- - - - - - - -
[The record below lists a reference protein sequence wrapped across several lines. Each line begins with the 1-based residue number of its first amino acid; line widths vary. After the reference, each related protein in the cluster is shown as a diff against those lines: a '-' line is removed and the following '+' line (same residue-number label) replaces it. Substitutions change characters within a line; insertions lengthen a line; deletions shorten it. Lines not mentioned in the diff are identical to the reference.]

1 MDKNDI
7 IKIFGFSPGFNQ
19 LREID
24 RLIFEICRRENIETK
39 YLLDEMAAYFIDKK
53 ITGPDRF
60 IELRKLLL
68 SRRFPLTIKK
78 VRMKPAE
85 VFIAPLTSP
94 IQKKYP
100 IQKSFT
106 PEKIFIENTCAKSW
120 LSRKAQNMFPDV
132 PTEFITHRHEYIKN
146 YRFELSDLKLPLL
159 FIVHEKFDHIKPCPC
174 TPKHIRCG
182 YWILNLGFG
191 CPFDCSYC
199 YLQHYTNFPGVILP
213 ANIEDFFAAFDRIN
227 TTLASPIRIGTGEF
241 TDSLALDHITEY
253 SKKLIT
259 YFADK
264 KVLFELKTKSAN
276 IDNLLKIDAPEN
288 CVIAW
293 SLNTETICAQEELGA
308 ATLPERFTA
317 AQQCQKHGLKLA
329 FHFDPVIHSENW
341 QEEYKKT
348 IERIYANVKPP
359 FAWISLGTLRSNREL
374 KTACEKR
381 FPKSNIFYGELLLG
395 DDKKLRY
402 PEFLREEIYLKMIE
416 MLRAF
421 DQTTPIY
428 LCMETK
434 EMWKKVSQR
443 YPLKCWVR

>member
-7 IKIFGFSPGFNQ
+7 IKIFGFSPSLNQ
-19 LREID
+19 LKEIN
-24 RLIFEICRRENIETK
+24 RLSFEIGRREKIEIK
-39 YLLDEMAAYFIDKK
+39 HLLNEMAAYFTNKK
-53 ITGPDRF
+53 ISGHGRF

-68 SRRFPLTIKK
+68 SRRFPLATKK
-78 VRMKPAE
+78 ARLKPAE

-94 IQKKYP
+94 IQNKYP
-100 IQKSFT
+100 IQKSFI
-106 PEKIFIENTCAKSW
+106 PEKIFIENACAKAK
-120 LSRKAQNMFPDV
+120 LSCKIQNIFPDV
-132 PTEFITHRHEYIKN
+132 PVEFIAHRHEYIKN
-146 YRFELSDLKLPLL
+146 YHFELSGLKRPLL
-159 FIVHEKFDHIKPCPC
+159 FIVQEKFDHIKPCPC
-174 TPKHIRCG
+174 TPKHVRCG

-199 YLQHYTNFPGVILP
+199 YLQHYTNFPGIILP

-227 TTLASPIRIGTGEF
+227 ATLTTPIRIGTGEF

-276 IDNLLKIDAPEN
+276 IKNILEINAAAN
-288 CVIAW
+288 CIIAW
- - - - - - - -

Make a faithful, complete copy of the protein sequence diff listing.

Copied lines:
[The record below lists a reference protein sequence wrapped across several lines. Each line begins with the 1-based residue number of its first amino acid; line widths vary. After the reference, each related protein in the cluster is shown as a diff against those lines: a '-' line is removed and the following '+' line (same residue-number label) replaces it. Substitutions change characters within a line; insertions lengthen a line; deletions shorten it. Lines not mentioned in the diff are identical to the reference.]

1 MDKNDI
7 IKIFGFSPGFNQ
19 LREID
24 RLIFEICRRENIETK
39 YLLDEMAAYFIDKK
53 ITGPDRF
60 IELRKLLL
68 SRRFPLTIKK
78 VRMKPAE
85 VFIAPLTSP
94 IQKKYP
100 IQKSFT
106 PEKIFIENTCAKSW
120 LSRKAQNMFPDV
132 PTEFITHRHEYIKN
146 YRFELSDLKLPLL
159 FIVHEKFDHIKPCPC
174 TPKHIRCG
182 YWILNLGFG
191 CPFDCSYC
199 YLQHYTNFPGVILP
213 ANIEDFFAAFDRIN
227 TTLASPIRIGTGEF
241 TDSLALDHITEY
253 SKKLIT
259 YFADK
264 KVLFELKTKSAN
276 IDNLLKIDAPEN
288 CVIAW
293 SLNTETICAQEELGA
308 ATLPERFTA
317 AQQCQKHGLKLA
329 FHFDPVIHSENW
341 QEEYKKT
348 IERIYANVKPP
359 FAWISLGTLRSNREL
374 KTACEKR
381 FPKSNIFYGELLLG
395 DDKKLRY
402 PEFLREEIYLKMIE
416 MLRAF
421 DQTTPIY
428 LCMETK
434 EMWKKVSQR
443 YPLKCWVR

>member
-7 IKIFGFSPGFNQ
+7 IKIFGFSPSLNQ
-19 LREID
+19 LKEIN
-24 RLIFEICRRENIETK
+24 RLSFEIGRREKIEIK
-39 YLLDEMAAYFIDKK
+39 HLLNEMAAYFTNKK
-53 ITGPDRF
+53 ISGHGRF

-68 SRRFPLTIKK
+68 SRRFPLATKK
-78 VRMKPAE
+78 ARLKPAE

-94 IQKKYP
+94 IQNKYP
-100 IQKSFT
+100 IQKSFI
-106 PEKIFIENTCAKSW
+106 PEKIFIENACAKAK
-120 LSRKAQNMFPDV
+120 LSCKIQNIFPDV
-132 PTEFITHRHEYIKN
+132 PVEFIAHRHEYIKN
-146 YRFELSDLKLPLL
+146 YHFELSGLKRPLL
-159 FIVHEKFDHIKPCPC
+159 FIVQEKFDHIKPCPC
-174 TPKHIRCG
+174 TPKHVRCG

-199 YLQHYTNFPGVILP
+199 YLQHYTNFPGIILP

-227 TTLASPIRIGTGEF
+227 ATLTTPIRIGTGEF

-276 IDNLLKIDAPEN
+276 IKNILEINAAAN
-288 CVIAW
+288 CIIAW